- Bob Inglis
And while the new Republican presidential nominee is out of step with much of his own party on many issues, he's solidly in the GOP mainstream on this one.
But former Republican representative Bob Inglis of South Carolina says his party and its new leader are wrong on the science, the politics and the economics of climate change.
"We're courting disaster," Inglis says of his party. "We're basically pulling defeat down upon us by taking on this retro affect that says that climate change isn't real... (It's) out of step with where the science is and where the smart money is. ... The smart money is already moving to act on climate."
Inglis aligns himself squarely with that "smart money. After losing a GOP primary to a Tea Party challenger in 2010, despite a 90+ percent conservative voting record, he formed an organization called "republicEn" — for "Energy" and "Enterprise" — that's pushing for what it calls free enterprise approaches to solving our energy and climate challenges.
Most Republicans, Inglis says, are dismissive of the scientific consensus on climate change because "they don't like the solutions. They assume that solution is a bigger government." But he believes there's "a small government" solution, based on free enterprise.
"What we have here is a problem of economics that has an environmental consequence," Inglis says. "And so if we fix the economics — which actually is acceptable to many people on the left and on the right — we can bring Americans together and solve this problem, and in the process make some money while we're serving customers with better energy sources around the world."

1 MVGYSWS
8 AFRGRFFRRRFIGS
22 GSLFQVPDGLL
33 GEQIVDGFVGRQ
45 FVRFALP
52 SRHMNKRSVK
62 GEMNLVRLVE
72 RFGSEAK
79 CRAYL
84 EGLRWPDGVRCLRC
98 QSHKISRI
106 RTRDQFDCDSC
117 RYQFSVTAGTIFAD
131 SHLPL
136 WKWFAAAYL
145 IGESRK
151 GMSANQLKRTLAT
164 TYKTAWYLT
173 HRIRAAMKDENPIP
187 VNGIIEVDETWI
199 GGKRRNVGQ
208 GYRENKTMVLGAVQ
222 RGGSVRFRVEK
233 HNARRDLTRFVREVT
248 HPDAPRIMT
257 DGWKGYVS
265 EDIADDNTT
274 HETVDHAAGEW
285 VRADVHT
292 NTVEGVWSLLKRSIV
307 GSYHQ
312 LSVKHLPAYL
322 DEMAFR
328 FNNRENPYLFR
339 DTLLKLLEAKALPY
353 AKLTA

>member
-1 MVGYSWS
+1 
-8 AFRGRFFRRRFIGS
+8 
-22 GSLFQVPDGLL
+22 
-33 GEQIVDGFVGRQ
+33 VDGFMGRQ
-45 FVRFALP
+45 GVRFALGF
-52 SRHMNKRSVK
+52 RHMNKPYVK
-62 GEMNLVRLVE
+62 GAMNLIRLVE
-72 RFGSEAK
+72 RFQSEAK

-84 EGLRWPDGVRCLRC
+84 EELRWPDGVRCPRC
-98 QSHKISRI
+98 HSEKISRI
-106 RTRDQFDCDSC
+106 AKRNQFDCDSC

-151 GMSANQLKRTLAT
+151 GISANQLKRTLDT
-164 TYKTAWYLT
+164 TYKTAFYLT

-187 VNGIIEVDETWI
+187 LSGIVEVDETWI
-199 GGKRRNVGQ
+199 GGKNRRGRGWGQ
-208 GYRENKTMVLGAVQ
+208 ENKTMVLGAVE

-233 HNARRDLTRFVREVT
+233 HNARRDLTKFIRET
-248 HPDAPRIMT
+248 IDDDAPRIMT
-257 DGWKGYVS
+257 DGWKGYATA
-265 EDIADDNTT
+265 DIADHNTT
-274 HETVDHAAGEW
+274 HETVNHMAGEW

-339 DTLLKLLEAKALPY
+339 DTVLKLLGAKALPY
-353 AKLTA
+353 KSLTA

All that's needed to sieze that opportunity, he says, is "a little touch of government to make everyone accountable for their emissions."
But that "little touch" is something that's been a total non-starter among nearly all of Inglis's fellow Republicans, and many Democrats: a carbon tax, to make polluters pay for the environmental and social cost of their emission. The new Republican party platform explicitly rejects the idea, while simultaneously endorsing a revival of the sagging coal industry, arguably the worst single source of climate-warming pollution.
Inglis says the GOP's embrace of coal is "yet another sign of the death gasp" of what he calls the "Grumpy Old Party," which he says rejects innovation and new ideas.
In its place, he says, "we are hoping for the birth of the Grand Opportunity Party. It's a very different place, that says, 'Yeah, we can do this.'"
On climate change in particular, Inglis says his carbon tax proposal would unleash innovation in low-carbon energy technology. It would be revenue neutral, he says — meaning other taxes would in turn be reduced. And it would be "border-adjustable" — meaning it would be applied to imports and eased for exports to keep American products competitive.
Once that's in place, Inglis says, "then the government can step back and watch free enterprise fix the problem."
"We've got a better solution" to climate change that Republicans should endorse, he says.
But instead, he says his party is "shrinking in science denial because we don't like the [Obama administration's] solution."
It's among the reasons he's in a tough spot heading into November.
"It's impossible for me to vote for Donald Trump, of course, because he's just antithetical to everything that I believe as a conservative," Inglis says.
So will he vote for one of Trump's opponents, perhaps even Democrat Hillary Clinton or Green Jill Stein, both of whom take climate change seriously?
"I don't know yet," Inglis says. "It's really difficult."